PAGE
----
Arts & Culture

Arts groups band together for “Wherefore: Shakespeare in Raleigh” festival

Emily Rose White as Juliet and Joey Heyworth as Romeo star in the Burning Coal Theatre Company production of William Shakespeare’s “Romeo & Juliet,” directed by Emily Ranii.
Emily Rose White as Juliet and Joey Heyworth as Romeo star in the Burning Coal Theatre Company production of William Shakespeare’s “Romeo & Juliet,” directed by Emily Ranii. RIGHT IMAGE PHOTOGRAPHY

In Shakespeare’s tale of star-crossed lovers, Juliet asks the night, “Romeo, Romeo, wherefore art thou Romeo?”

Juliet’s question is often misunderstood to mean she is searching for Romeo rather than cursing the fact that her love is from an enemy family.

Playing off that common misinterpretation, organizers of the six-months-long, “Wherefore: Shakespeare in Raleigh” festival cheerfully respond: Romeo is here, along with Macbeth and Puck, Beatrice and Benedick, and a host of other characters from some of the Bard’s most well-known tragedies and comedies.

From now through June, theatergoers will be able to catch a performance of work by Shakespeare or inspired by him. The festival brings together arts organizations from across the region, including Raleigh Little Theatre, the N.C. Symphony, Bare Theatre and Theatre in the Park.

Charles Phaneuf, executive director of Raleigh Little Theatre, said plans for the first-time festival got underway last year as he and others realized how many companies had plans for a Shakespeare production.

From there, they banded together with support from the Greater Raleigh Convention and Visitors Bureau to form the festival.

The groups are eager to see how the collaboration works this year, with an eye toward whether it could become a recurring event.

“This really could grow into something that would encourage people to come to Raleigh,” Phaneuf said.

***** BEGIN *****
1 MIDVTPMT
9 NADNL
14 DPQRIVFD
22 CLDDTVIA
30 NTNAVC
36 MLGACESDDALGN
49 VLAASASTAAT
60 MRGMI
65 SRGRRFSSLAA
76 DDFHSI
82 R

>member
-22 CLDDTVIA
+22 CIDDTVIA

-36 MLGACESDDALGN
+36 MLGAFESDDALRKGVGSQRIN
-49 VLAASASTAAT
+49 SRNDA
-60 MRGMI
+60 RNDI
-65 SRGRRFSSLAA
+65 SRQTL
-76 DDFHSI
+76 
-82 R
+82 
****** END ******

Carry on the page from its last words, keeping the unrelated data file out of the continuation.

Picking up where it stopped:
Jonathan Freeze, director of marketing for the visitors bureau, said it’s unusual but welcome to have a festival develop organically.

“What is so exciting to me is that each organization has looked outside its own borders to say, ‘How can we make this bigger than one production?’ ” he said.

The visitors bureau provided online marketing help to the groups and is encouraging hotels to offer packages geared toward visitors who may be interested in viewing multiple performances during a single weekend.

Renee Wimberley, creative director of Seed Art Share, said the company’s production features several layers of collaboration.

Part of Seed’s mission is to be a company that allows actors and theatergoers to share the experience of the stage with their family. With that goal in mind, the production of “A Midsummer Night’s Dream” includes a band of fairies who are the children of performers and three directors to split the load.

The company doesn’t have a physical space, so the show will take place in Raleigh Little Theatre’s outdoor garden. And now the production is part of the festival.

Wimberley said it’s a pleasure to see so much collaboration among arts groups, inspired by plays that continue to be relevant hundreds of years after they were first performed.

“What a great thing for it to be a writer whose stories have endured the test of time,” she said.

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